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Turkey ratifies Sweden's NATO accession, Hungary still blocks the bid
Turkey has approved Sweden's NATO accession, leaving Hungary as the last member yet to greenlight the bid. Despite persistent calls from Western allies urging progress on Sweden's application, Hungary remains a focal point after more than a year of delays.
The country's far-right prime minister Viktor Orbán, who has consistently pledged that Hungary wouldn't be the last NATO member to endorse Sweden's entry into the alliance, is under scrutiny following Turkey's parliamentary nod on Monday.
While Orbán asserts that Hungary's government supports Sweden's NATO membership, dissent lingers among lawmakers within his ruling Fidesz party. They express reservations fueled by what they perceive as "lies" from certain Swedish politicians, who have criticized the state of Hungary's democracy. Hungary's parliamentary speaker, Laszlo Kover, said there was "no urgency" in approving Sweden's NATO membership bid.
Legal gaps allow the allocation of public funds to NGOs backing the ruling party
The Hungarian government has exploited legal loopholes, enabling state funding for civil society organizations engaged in political activities—a practice forbidden by Hungarian law. While legislation generally prohibits state support for civil society groups involved in political affairs or collaborating with political parties, Orbán's administration navigates these constraints.
According to a report by investigative outlet Átlátszó, the government employs the Urban Civilian Fund and the state-owned Bethlen Gábor Fund Management Inc. to channel funds to pro-government entities. Átlátszó highlighted the Bethlen Fund's discernible bias toward non-governmental organizations led by local officials affiliated with the ruling Fidesz party.
Hungarian election law permits NGOs to nominate candidates for parliamentary and local council elections. Transparency International Hungary, speaking to Átlátszó, pointed out the exploitation of legal gaps, such as altering the criteria for eligibility to receive support from the central state budget. Funds from the Urban Civilian Fund are technically separated from the Bethlen Fund, effectively skirting legal restrictions on funding allocation.
Fico does not back Orbán with the EU veto
During his visit to Ukraine, Robert Fico said that Bratislava will not veto the €50 billion EU aid package for Ukraine. The Ukrainian and Slovak governments want to pursue a new pragmatic policy that will benefit both countries despite their differences, Ukrainian Prime Minister Denis Shmihal said at a meeting with Slovak Prime Minister Fico in Uzhhorod on Wednesday, according to Slovak public news agency TASR.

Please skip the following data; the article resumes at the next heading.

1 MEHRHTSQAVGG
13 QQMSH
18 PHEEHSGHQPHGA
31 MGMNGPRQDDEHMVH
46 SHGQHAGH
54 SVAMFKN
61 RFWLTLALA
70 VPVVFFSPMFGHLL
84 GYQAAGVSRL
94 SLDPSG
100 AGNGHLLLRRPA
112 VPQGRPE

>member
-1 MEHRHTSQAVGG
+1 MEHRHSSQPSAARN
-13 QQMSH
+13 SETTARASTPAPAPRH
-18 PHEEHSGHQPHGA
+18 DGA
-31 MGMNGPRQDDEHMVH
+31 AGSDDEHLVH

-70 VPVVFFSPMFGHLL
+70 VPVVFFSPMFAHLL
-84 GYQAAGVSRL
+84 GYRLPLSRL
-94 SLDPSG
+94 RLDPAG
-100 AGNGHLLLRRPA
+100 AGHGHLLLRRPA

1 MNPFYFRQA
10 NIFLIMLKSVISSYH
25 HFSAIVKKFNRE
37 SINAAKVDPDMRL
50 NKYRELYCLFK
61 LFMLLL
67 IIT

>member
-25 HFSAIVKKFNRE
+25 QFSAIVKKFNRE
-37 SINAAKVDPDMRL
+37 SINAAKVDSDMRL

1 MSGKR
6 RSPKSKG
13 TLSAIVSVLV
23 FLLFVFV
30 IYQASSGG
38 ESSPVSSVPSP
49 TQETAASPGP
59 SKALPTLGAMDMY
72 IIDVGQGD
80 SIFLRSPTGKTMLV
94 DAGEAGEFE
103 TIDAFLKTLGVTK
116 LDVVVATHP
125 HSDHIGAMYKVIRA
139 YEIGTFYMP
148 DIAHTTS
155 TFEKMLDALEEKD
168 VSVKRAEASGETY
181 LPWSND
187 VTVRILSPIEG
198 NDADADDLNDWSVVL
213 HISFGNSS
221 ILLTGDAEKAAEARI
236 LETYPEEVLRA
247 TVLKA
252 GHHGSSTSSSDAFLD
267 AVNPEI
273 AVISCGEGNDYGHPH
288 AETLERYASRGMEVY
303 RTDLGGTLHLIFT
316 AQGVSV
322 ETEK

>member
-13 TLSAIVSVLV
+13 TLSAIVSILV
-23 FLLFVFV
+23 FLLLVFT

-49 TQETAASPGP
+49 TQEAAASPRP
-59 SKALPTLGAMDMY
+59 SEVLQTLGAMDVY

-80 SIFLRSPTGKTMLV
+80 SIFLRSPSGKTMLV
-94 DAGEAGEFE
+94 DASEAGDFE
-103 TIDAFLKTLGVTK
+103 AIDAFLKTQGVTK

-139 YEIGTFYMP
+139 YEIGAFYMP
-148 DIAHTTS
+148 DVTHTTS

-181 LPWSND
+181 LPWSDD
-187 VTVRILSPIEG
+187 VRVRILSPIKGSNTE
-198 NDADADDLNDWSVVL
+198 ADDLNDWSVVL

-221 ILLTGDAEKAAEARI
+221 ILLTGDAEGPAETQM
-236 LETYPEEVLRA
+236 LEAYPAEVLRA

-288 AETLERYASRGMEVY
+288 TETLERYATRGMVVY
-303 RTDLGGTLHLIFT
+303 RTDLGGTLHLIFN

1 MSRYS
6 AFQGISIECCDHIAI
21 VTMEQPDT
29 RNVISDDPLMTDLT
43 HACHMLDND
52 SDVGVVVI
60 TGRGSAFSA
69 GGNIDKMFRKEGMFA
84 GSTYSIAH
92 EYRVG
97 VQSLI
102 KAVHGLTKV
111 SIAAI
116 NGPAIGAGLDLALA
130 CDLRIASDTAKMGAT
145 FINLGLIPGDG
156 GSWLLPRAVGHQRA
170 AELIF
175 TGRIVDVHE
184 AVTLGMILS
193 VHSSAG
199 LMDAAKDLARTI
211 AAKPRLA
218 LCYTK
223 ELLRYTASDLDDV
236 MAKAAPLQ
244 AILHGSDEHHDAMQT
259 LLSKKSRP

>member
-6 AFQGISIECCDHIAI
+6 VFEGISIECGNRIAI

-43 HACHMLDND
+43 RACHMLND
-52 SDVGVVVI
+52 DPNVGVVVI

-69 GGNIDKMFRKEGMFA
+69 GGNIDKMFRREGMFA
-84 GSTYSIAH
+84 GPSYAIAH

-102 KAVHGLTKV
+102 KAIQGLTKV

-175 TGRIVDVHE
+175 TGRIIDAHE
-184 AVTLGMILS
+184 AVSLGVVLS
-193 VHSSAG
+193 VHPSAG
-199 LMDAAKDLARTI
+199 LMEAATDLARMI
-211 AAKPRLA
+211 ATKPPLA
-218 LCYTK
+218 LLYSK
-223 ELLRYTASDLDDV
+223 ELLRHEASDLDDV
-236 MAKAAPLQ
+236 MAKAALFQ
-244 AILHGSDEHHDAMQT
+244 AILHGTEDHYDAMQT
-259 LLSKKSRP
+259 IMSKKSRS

Fico assured his Ukrainian counterpart that Slovakia supports Ukraine's efforts to become a member of the European Union. The Slovak prime minister said ahead of the meeting that Bratislava respects Kyiv's efforts in this direction but expects the conditions for accession to be met. "Bratislava will not veto the €50 billion EU aid package for Ukraine, nor will it veto Ukraine's purchase of weapons from Slovak companies," he said. The €50 billion package has not been approved by the Council yet, because of Orbán's veto at the EU summit.
European Parliament urges suspension of Hungary's voting rights amid rule-of-law dispute
A decisive majority in the European Parliament has expressed concerns over the escalating erosion of democracy, the rule of law, and fundamental rights in Hungary, as indicated by a vote tally of 345 in favor, 104 against, and 29 abstentions, Politico reports. MEPs have called on the European Council, comprising EU member states, to urge to examine the potential deprivation of Hungary's voting rights. This call stems from concerns about the "serious and persistent breaches of EU values" attributed to the Orbán government.
MEPs expressed disappointment with the Commission's decision to release approximately €10 billion in previously frozen funds to Hungary. They argued that the Orbán government has failed to meet the stipulated reforms regarding judicial independence. While the resolution intensifies the political pressure on other EU institutions to take action, it is noteworthy that the resolution is nonbinding. Within its provisions, MEPs have threatened legal action against the Commission if it proceeds to release additional frozen funds to Hungary.